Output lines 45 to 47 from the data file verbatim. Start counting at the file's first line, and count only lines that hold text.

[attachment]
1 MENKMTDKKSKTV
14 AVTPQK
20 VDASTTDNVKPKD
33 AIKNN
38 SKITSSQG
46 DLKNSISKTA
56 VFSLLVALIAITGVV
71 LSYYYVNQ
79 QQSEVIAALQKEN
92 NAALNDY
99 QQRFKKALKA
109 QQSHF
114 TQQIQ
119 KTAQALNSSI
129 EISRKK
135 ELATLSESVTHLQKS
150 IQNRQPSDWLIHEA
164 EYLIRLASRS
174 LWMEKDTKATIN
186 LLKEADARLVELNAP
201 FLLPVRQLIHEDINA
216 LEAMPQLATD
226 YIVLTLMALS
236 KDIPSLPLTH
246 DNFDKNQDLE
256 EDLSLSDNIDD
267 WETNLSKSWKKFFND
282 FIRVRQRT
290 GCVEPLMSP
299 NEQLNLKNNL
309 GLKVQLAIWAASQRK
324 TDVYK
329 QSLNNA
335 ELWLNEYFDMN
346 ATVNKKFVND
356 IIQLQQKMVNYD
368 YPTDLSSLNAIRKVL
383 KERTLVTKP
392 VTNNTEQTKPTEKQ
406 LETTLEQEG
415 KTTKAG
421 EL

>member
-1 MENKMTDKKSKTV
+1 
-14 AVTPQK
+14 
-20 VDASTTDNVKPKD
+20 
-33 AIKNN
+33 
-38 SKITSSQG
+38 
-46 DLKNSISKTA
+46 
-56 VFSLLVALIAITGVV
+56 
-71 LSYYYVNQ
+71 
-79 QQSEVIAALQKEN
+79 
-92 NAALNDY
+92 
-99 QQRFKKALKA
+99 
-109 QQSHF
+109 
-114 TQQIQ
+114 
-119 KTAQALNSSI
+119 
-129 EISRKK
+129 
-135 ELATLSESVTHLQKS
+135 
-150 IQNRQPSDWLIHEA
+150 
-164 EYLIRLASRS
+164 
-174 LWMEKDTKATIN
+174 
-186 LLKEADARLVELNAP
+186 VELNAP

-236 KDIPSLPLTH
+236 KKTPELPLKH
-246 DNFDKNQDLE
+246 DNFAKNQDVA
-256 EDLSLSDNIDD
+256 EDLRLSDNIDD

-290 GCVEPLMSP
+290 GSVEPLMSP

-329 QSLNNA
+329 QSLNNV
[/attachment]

+1 
-14 AVTPQK
+14 